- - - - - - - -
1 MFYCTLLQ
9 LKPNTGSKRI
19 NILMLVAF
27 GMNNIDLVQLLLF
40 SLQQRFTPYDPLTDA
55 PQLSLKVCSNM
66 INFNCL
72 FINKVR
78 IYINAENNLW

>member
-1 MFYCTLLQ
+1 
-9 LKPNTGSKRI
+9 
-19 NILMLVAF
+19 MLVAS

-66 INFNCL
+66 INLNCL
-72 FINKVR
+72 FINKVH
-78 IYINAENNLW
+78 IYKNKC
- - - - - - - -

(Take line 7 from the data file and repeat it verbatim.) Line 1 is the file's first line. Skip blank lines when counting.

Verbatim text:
66 INFNCL